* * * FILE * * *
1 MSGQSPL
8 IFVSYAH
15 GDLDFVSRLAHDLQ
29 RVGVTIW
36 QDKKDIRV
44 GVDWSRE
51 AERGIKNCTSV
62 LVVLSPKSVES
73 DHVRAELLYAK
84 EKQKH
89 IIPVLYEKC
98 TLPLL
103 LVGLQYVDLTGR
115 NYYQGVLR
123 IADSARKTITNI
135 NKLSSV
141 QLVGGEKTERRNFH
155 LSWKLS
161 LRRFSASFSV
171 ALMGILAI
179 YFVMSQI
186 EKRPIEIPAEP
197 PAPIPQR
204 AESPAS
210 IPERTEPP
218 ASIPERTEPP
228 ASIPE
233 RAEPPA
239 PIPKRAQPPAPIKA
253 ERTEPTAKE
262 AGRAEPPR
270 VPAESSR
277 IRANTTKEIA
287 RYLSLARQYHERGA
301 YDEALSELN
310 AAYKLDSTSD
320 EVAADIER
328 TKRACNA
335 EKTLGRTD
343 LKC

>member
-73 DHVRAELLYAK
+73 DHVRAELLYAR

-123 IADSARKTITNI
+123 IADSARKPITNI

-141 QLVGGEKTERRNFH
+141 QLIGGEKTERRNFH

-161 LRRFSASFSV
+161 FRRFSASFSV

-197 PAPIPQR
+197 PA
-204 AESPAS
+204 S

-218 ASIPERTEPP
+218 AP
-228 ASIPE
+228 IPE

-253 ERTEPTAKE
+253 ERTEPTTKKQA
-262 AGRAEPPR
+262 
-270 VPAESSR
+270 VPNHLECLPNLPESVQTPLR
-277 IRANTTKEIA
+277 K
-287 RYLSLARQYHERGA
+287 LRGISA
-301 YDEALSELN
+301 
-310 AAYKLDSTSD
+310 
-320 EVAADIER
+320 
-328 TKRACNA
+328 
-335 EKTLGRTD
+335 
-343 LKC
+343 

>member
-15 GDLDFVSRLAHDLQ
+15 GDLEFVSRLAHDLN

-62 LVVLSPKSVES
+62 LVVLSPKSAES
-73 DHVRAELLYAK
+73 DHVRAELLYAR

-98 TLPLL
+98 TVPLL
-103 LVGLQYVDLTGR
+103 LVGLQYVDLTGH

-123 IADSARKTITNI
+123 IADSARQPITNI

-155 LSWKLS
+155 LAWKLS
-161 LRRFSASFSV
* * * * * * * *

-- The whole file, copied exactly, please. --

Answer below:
1 MSGQSPL
8 IFVSYAH
15 GDLDFVSRLAHDLQ
29 RVGVTIW
36 QDKKDIRV
44 GVDWSRE
51 AERGIKNCTSV
62 LVVLSPKSVES
73 DHVRAELLYAK
84 EKQKH
89 IIPVLYEKC
98 TLPLL
103 LVGLQYVDLTGR
115 NYYQGVLR
123 IADSARKTITNI
135 NKLSSV
141 QLVGGEKTERRNFH
155 LSWKLS
161 LRRFSASFSV
171 ALMGILAI
179 YFVMSQI
186 EKRPIEIPAEP
197 PAPIPQR
204 AESPAS
210 IPERTEPP
218 ASIPERTEPP
228 ASIPE
233 RAEPPA
239 PIPKRAQPPAPIKA
253 ERTEPTAKE
262 AGRAEPPR
270 VPAESSR
277 IRANTTKEIA
287 RYLSLARQYHERGA
301 YDEALSELN
310 AAYKLDSTSD
320 EVAADIER
328 TKRACNA
335 EKTLGRTD
343 LKC

>member
-73 DHVRAELLYAK
+73 DHVRAELLYAR

-123 IADSARKTITNI
+123 IADSARKPITNI

-141 QLVGGEKTERRNFH
+141 QLIGGEKTERRNFH

-161 LRRFSASFSV
+161 FRRFSASFSV

-197 PAPIPQR
+197 PA
-204 AESPAS
+204 S

-218 ASIPERTEPP
+218 AP
-228 ASIPE
+228 IPE

-253 ERTEPTAKE
+253 ERTEPTTKKQA
-262 AGRAEPPR
+262 
-270 VPAESSR
+270 VPNHLECLPNLPESVQTPLR
-277 IRANTTKEIA
+277 K
-287 RYLSLARQYHERGA
+287 LRGISA
-301 YDEALSELN
+301 
-310 AAYKLDSTSD
+310 
-320 EVAADIER
+320 
-328 TKRACNA
+328 
-335 EKTLGRTD
+335 
-343 LKC
+343 

>member
-15 GDLDFVSRLAHDLQ
+15 GDLEFVSRLAHDLN

-62 LVVLSPKSVES
+62 LVVLSPKSAES
-73 DHVRAELLYAK
+73 DHVRAELLYAR

-98 TLPLL
+98 TVPLL
-103 LVGLQYVDLTGR
+103 LVGLQYVDLTGH

-123 IADSARKTITNI
+123 IADSARQPITNI

-155 LSWKLS
+155 LAWKLS
-161 LRRFSASFSV